A grass-roots effort to fight global warming and high utility bills is sprouting in the suburbs, as advocates push for renewable energy in schools and local governments one step or solar panel at a time.
In Lexington and Arlington, members of groups promoting fossil fuel alternatives are urging residents to contribute to the New England Wind Fund to qualify for free 2-kilowatt solar energy systems to be used by the towns’ municipal buildings.
In Medford, solar panels atop Hormel Stadium and City Hall are already saving the city $2,000 a year.
And in Lowell, University of Massachusetts facility managers have invested in wind energy to help power residence halls.
The changes often begin with grass-roots efforts.
Nancy Nolan and Keith Ohmart are two members of Lexington’s Global Warming Action Coalition trying to rally 300 households in town to make donations to the New England Wind Fund by March 31.
The group has already succeeded in getting 150 families to donate money, which means, at minimum, Lexington will receive a 2-kilowatt solar panel installed atop Lexington High School by the end of the year. The total cost of materials and installation is $22,000. With 300 contributors , the town would get two panels.
“I like to call this a wind-wind situation,” said Nolan, a founding member of the coalition and a Lexington resident for 15 years.
“The big picture is that a program like this shows what everyday people can do,” said Nolan.
“This is an opportunity to raise the consciousness of people in town about carbon emissions and alternative energy sources,” said Ohmart, a 17-year resident who hopes the solar panels can also be an educational tool for high school science classes.
Lexington isn’t the only community jumping on the alternative fuel bandwagon. Ten communities – including Arlington, Cambridge, Brookline, and Newton – have signed on to try to make the March 31 deadline.
Lexington’s Solar Challenge is connected to a statewide program known as Clean Energy Choice that promises solar panels to cities and towns. Sponsored by the Massachusetts Technology Collaborative , the program is an effort to encourage contributions to the New England Wind Fund , which finances clean-fuel initiatives throughout the region.
To participate, 150 households in a community must pledge $5 per month or make a one-time contribution of $100 . For communities that do not achieve the 150 threshold, the collaborative matches each donation in grants for the communities and clean energy projects for low-income residents.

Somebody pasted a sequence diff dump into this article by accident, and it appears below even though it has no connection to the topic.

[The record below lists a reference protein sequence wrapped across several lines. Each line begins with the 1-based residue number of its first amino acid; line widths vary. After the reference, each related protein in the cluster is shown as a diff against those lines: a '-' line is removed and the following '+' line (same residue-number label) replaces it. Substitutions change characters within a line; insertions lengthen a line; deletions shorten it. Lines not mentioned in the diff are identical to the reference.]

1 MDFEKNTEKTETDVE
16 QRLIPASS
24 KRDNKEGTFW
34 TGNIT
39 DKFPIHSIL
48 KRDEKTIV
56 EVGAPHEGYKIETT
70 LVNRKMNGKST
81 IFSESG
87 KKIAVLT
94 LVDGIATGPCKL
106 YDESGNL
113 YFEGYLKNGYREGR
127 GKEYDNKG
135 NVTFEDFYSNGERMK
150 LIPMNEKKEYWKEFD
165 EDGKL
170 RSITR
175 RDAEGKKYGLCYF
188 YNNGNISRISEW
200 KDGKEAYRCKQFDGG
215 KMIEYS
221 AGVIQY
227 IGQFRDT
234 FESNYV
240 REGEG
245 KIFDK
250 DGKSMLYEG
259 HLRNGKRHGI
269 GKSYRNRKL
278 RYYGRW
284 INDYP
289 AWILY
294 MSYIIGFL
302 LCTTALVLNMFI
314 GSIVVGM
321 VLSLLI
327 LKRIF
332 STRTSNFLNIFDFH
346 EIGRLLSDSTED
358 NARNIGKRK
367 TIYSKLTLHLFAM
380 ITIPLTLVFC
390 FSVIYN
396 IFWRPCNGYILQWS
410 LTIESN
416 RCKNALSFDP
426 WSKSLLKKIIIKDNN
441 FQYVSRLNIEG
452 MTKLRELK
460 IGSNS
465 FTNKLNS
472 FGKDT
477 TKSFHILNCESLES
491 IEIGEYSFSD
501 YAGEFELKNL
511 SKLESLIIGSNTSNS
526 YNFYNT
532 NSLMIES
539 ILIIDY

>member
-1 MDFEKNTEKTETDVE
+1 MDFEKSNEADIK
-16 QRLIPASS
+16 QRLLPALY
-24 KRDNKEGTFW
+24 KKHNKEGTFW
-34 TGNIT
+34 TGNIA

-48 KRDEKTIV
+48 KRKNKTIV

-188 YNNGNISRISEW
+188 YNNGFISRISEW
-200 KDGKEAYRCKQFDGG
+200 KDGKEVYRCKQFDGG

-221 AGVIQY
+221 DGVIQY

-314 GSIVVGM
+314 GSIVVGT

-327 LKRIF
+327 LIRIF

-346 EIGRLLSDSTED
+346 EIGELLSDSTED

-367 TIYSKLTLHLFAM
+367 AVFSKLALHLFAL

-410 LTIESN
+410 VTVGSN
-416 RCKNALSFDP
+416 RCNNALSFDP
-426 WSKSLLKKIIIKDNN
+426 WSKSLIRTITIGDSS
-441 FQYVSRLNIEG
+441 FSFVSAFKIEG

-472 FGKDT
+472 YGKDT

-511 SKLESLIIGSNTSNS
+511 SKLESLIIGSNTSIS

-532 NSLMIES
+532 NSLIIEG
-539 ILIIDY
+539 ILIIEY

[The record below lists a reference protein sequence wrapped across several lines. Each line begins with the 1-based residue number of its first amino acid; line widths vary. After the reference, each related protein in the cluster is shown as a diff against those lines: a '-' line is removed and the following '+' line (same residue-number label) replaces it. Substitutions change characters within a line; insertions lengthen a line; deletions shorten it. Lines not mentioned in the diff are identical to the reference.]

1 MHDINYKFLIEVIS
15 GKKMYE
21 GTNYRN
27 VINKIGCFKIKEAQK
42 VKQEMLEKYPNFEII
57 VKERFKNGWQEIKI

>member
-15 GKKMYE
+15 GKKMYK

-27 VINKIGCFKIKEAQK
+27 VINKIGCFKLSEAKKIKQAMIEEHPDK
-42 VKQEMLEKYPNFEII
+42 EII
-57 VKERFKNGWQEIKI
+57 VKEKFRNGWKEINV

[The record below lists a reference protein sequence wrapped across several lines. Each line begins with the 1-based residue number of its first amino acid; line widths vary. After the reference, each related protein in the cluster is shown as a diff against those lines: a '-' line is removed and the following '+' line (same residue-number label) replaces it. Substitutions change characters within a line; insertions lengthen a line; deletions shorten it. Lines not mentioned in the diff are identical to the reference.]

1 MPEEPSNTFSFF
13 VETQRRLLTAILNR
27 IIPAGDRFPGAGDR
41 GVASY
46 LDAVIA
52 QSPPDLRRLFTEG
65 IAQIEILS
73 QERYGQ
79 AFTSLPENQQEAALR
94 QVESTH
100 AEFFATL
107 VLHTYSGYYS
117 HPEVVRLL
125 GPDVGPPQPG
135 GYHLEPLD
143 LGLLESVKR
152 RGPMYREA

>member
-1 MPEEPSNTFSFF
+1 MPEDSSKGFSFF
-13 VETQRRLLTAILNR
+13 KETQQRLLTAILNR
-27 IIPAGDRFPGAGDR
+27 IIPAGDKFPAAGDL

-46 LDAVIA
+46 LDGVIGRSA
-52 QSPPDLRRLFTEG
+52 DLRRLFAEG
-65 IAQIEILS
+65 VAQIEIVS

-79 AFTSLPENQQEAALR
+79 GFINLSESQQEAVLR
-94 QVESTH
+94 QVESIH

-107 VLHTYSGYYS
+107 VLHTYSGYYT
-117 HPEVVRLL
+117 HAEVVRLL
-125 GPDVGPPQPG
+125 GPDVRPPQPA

Janna Cohen-Rosenthal , spokeswoman for the nonprofit Mass Energy Consumers Alliance , said the solar panel program is popular with municipalities.
“Clean energy choices can make a big difference, and this is a way to reward communities for making that choice,” said Cohen-Rosenthal.
In Arlington, the citizen group Sustainable Arlington has mobilized to promote the program. Marc Breslow , who is part of the town’s Vision 2020 Environmental Task Group and director of the Massachusetts Climate Action Network , said the program is attractive for a number of reasons.
” “People can see the goal, a solar system, and can work toward raising money,” said Breslow. “It’s exciting for people and obviously a critical step in stopping global warming.”
Some communities, like Medford, have made a priority of addressing global warming and started using alternative fuel sources years ago.
Patricia Barry , director of Medford’s energy and environmental office, said the city saves upward of $2,000 annually thanks to solar panels atop Hormel Stadium and City Hall. Medford had the panels installed in 1999 with a federal Rebuild America grant.
Barry said Medford was the first community in the state to have a climate action plan and is currently reviewing options to bring wind power to the city.
“Energy prices have skyrocketed , and communities have realized that we need to be more efficient and more independent.”
Barry said significant up-front expense is often the reason strapped communities do not invest in renewable power and is a big factor when trying to do more.
UMass-Lowell physical plant director David Kiser said that despite the higher price tag, the school is an example of how renewable energy can work. UMass has been purchasing renewable energy certificates for three years, Kiser said. That means UMass pays Community Energy Inc. , a Pennsylvania-based company that provides wind energy to consumers, to provide 15 percent of the school’s power. Although the power costs approximately 3 percent more than traditional energy sources, the school realized it needed to offset its impact on the environment.
“We felt that 3 percent was a decent price to pay to become a good neighbor and citizen,” said Kiser. “What we are doing, in theory, is purchasing part of the wind power generated in Pennsylvania. That can make a big difference in offsetting our energy consumption.”
UMass also installed solar panels atop Ball Hall to offset that facility’s electric costs and to determine how much power can be generated through additional panels on campus.
Back in Lexington, global warming coalition leaders believe that by helping the town secure at least some solar panels, officials will follow their lead. Said Ohmart, “There is a very high level of awareness here that something needs to be done.”
By Melissa Beecher
22 February 2007
|Wind Watch relies entirely
on User Funding